CBS Local interviewed the owner of a mattress store in Kenosha, Wisconsin, Sue Moniz.
Moniz described how her friend and employee, a 71 year old man, Robert Cobb, went out in the middle of the rioters to try to save her store and put out the fire after they set it ablaze.
All he had was a fire extinguisher and he’d just had double bypass surgery, but he went out there to help his friend. But he was attacked by rioters, knocked out from behind and dropped to the ground by one of them.
Looters assault an older business owner trying to defend his business in Kenosha, Wisconsin on August 24, 2020. pic.twitter.com/LdlLnOpvfJ
— After Action Report (@after_theaction) August 25, 2020
They broke his jaw in two places.
The store, a family-owned business, in a hundred year old building, burnt to the ground.
Moniz broke down saying it was hard losing everything that she worked for but that it was Cobb that she was more concerned about, that he risked his life to help her, selflessly. “I can’t even think about how bad it could have been,” she said.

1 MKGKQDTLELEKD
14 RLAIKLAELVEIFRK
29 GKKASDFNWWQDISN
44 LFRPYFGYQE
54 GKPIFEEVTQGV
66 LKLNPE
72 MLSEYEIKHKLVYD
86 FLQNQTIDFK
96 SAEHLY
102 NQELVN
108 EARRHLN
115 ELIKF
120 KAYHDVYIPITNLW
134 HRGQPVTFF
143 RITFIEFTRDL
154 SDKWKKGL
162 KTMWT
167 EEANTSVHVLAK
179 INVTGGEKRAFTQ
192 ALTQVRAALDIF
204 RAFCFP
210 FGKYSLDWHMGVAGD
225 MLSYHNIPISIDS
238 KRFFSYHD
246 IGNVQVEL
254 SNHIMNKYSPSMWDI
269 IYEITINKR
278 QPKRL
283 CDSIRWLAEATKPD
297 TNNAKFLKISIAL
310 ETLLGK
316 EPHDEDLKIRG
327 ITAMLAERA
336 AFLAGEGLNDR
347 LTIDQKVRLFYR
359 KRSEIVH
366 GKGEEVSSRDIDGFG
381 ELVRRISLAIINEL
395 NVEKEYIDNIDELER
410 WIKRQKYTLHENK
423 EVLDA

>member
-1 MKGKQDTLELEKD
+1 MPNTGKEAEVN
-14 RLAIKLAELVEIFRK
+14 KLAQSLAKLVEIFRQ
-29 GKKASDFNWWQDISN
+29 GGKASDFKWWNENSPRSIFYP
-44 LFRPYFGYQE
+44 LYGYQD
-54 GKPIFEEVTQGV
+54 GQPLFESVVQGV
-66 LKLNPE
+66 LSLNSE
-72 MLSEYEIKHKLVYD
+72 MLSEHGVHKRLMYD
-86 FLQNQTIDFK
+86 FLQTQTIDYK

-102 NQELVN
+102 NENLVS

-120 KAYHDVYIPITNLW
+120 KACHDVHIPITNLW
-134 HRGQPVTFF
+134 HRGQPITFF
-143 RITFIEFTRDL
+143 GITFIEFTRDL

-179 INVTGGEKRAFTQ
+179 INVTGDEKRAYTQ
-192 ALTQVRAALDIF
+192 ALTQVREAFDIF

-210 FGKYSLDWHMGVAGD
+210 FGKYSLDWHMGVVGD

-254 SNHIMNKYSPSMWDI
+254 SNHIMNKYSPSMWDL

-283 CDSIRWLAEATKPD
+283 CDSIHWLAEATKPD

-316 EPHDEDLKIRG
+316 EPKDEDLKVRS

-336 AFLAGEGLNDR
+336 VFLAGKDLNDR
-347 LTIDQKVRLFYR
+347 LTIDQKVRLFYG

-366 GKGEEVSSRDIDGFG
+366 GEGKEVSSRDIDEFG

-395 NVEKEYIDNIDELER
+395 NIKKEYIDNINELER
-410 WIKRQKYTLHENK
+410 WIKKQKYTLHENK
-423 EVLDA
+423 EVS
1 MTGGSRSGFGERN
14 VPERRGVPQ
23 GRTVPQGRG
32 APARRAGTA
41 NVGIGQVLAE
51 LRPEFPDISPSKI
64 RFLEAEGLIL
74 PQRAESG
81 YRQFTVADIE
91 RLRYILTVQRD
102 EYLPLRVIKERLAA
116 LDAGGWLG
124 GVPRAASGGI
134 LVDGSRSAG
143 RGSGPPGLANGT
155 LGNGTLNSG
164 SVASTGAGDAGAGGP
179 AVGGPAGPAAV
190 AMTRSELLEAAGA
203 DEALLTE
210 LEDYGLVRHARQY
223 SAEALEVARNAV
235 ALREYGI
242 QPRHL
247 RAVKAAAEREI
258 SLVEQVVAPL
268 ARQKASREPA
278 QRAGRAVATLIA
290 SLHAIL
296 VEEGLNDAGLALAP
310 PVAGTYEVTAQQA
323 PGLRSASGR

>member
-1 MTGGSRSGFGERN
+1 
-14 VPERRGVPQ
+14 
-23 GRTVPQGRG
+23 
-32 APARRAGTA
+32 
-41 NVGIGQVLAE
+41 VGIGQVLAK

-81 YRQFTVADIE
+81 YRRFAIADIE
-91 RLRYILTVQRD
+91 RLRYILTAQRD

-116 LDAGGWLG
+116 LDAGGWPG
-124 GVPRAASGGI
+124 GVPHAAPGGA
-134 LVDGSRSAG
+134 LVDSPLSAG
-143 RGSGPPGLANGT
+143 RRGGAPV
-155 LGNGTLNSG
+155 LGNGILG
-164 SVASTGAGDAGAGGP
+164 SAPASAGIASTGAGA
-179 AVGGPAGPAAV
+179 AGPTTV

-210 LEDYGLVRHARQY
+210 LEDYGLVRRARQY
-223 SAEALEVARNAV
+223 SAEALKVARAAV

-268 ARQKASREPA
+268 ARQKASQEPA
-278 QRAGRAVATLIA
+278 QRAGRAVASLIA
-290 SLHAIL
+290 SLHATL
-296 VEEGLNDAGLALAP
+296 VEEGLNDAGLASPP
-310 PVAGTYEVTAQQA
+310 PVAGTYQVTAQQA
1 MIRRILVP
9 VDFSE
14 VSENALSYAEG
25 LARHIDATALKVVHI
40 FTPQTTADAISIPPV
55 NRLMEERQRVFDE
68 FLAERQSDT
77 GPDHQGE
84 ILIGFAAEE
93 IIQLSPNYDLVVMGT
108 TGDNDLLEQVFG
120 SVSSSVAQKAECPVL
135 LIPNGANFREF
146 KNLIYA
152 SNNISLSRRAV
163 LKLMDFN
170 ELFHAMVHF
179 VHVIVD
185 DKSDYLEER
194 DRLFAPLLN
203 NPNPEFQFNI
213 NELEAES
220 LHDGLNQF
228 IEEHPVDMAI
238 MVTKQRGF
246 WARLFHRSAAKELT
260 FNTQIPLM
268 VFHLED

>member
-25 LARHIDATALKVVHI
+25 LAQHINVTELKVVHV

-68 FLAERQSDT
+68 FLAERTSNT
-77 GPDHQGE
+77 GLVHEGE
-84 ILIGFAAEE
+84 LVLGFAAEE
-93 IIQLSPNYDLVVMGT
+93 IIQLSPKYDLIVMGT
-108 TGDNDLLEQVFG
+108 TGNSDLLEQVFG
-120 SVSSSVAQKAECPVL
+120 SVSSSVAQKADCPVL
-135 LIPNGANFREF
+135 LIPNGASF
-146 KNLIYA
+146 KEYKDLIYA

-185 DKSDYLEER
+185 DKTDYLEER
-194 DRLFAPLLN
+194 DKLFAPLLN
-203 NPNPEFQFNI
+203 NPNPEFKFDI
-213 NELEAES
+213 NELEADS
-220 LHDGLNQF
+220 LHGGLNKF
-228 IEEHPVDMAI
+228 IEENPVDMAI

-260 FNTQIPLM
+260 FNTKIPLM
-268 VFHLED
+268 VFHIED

He could have been killed like David Dorn, the retired police captain who went to save his friend’s business. We reported on how his wife, also a police officer, spoke at the Republican convention.
But fortunately, while Cobb has a broken jaw and had to get surgery, he’s still alive and still putting his friend first. The CBS reporter said that he was dodging their cameras to put the focus on Moniz and how the people of the community loved her.
“She’s my rock, my inspiration,” Cobb said.
But to Moniz, the story was all about the bravery and love of her friend. “I love this man,” Moniz said. “I love this man.”
We’ve covered a lot of the violence of the riots, but behind every store destroyed or person hurt are lives like this, irrevocably changed. Community members started a GoFundMe for the store and for Cobb’s medical expenses.
BLM folks in Chicago have even tried to justify the looting, calling it “reparations.” BLM likes to say this is all just “property” and people have “insurance.” That of course is a bad argument to start with since each of those businesses has a story like that of Sue Moniz. But more than 30 people have been killed in these riots and we’ve lost count of the number of assaults. You can never replace a David Dorn. You can never replace a Robert Cobb. What kind of people would ever do such a thing to these men?